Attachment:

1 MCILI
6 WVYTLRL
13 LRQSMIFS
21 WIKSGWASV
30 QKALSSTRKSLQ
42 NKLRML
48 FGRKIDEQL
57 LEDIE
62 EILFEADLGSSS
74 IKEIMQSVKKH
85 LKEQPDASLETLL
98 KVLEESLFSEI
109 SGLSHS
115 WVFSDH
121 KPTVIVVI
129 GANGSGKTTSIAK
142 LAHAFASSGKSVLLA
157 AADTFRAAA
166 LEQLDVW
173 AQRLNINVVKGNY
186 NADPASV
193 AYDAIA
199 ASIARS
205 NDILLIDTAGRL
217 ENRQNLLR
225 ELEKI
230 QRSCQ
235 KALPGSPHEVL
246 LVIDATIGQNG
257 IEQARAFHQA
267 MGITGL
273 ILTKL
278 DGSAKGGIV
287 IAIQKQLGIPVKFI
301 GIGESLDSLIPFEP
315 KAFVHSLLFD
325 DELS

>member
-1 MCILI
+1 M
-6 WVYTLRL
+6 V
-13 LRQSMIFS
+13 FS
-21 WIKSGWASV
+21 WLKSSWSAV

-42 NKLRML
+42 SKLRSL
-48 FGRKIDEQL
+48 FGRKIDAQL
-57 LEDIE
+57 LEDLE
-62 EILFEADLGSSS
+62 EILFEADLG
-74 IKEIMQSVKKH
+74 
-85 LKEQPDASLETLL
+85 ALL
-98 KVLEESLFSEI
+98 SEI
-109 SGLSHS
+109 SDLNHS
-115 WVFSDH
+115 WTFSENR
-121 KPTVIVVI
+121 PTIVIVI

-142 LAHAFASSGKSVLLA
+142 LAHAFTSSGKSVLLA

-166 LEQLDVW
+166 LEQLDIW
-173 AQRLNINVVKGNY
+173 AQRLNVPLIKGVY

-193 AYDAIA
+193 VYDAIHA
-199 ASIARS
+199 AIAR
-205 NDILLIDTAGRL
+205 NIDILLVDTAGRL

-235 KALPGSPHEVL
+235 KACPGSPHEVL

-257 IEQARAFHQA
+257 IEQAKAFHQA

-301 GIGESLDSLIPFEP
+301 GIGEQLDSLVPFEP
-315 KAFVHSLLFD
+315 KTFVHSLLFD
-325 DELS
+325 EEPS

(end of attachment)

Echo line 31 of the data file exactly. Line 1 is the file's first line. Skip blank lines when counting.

267 MGITGL